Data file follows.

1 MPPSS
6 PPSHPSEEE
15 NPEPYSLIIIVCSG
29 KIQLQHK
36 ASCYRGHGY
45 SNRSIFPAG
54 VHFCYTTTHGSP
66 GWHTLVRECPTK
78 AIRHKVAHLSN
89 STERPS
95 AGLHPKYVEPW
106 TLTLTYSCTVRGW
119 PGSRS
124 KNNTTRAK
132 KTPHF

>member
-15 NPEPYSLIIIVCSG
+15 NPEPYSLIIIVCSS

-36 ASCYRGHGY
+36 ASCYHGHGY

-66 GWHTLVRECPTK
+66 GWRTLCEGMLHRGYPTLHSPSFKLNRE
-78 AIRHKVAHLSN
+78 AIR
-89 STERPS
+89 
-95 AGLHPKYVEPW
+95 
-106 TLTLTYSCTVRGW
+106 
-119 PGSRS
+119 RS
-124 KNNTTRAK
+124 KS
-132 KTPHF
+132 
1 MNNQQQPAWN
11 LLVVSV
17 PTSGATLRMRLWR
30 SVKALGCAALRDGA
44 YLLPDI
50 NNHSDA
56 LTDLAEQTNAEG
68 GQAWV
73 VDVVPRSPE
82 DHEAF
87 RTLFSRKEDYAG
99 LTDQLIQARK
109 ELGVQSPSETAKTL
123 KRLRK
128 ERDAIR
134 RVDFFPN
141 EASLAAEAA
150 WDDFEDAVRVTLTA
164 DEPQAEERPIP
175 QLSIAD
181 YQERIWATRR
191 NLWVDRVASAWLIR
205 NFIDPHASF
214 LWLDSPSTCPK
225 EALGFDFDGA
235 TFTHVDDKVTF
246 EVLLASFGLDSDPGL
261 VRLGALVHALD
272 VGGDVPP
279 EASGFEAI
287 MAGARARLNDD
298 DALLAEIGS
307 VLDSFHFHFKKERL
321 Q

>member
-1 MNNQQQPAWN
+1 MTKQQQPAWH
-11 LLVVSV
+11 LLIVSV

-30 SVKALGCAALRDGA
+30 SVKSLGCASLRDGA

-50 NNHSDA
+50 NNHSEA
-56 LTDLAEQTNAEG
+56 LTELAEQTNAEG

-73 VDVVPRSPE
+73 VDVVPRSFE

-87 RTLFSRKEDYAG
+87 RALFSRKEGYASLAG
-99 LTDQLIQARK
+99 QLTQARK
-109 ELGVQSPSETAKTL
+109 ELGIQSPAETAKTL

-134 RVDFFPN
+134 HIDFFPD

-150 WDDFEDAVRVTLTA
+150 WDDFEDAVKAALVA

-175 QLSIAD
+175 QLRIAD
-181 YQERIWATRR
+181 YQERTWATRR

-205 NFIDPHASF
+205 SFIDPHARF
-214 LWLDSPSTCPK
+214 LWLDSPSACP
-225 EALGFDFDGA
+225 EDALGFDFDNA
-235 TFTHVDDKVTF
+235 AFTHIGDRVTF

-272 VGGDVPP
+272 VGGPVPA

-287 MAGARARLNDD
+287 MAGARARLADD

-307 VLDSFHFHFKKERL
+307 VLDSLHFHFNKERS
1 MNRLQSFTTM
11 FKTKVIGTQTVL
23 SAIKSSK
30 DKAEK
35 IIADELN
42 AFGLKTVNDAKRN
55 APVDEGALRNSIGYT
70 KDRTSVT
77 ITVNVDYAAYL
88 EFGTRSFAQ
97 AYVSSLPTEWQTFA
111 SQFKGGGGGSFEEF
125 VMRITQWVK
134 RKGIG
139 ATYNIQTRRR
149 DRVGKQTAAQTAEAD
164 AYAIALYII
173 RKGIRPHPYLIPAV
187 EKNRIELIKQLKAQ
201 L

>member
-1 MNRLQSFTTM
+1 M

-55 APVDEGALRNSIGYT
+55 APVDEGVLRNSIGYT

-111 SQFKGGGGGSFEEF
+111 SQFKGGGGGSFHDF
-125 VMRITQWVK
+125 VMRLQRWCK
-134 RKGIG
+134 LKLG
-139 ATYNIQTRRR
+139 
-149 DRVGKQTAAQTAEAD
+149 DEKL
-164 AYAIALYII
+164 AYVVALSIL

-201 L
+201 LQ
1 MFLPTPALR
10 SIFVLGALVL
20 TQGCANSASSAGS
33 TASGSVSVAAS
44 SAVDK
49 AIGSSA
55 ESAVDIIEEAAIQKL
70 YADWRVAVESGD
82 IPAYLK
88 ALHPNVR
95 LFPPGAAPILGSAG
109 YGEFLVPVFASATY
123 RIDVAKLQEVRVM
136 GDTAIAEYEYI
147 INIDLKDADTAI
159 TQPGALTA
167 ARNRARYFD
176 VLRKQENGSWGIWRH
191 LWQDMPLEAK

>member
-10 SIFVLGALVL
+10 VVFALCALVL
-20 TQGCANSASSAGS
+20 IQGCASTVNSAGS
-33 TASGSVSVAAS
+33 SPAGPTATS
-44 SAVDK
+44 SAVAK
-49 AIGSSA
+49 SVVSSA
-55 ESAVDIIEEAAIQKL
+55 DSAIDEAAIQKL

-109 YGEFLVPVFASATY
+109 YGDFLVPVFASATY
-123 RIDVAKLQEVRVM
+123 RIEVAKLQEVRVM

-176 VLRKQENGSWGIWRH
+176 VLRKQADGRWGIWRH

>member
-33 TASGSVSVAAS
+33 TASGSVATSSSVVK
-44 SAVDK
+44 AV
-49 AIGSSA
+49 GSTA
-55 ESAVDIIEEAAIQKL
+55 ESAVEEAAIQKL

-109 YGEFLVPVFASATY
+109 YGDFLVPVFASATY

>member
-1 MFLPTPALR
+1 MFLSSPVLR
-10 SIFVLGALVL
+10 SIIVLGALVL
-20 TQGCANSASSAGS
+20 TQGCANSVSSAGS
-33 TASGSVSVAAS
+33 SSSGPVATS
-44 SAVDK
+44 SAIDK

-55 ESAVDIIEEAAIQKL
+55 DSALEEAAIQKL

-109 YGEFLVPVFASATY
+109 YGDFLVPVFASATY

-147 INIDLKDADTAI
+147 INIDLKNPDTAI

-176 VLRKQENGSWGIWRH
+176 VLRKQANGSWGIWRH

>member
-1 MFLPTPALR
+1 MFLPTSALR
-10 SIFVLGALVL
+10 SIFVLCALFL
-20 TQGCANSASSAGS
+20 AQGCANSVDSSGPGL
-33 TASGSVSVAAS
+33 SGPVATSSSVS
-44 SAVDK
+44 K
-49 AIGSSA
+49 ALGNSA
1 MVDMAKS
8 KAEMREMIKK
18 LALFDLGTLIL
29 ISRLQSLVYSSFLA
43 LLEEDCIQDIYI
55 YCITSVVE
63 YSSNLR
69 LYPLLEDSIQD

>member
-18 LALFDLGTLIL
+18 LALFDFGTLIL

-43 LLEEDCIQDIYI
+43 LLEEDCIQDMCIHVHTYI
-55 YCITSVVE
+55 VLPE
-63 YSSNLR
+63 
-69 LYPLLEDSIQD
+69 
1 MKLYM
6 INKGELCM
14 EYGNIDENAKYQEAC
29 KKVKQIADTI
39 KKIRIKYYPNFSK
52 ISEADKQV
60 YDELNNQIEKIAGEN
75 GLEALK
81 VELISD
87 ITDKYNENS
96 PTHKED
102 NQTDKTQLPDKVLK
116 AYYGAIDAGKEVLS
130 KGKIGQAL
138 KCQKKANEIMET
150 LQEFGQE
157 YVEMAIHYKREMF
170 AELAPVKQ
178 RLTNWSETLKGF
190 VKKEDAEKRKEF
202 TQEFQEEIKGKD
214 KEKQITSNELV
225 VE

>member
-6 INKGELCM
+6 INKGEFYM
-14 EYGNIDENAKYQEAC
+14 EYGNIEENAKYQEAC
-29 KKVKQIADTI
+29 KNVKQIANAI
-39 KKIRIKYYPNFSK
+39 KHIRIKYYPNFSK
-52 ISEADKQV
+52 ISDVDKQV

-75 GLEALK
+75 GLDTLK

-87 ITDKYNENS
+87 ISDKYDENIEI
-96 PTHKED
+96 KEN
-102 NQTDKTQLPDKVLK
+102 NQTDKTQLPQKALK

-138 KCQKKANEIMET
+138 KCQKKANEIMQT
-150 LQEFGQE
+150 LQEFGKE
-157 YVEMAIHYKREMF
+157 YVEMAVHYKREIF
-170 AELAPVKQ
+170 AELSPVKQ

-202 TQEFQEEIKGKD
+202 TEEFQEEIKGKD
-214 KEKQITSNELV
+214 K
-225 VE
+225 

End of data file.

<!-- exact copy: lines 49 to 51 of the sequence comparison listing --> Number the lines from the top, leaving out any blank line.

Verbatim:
109 ELGVQSPSETAKTL
123 KRLRK
128 ERDAIR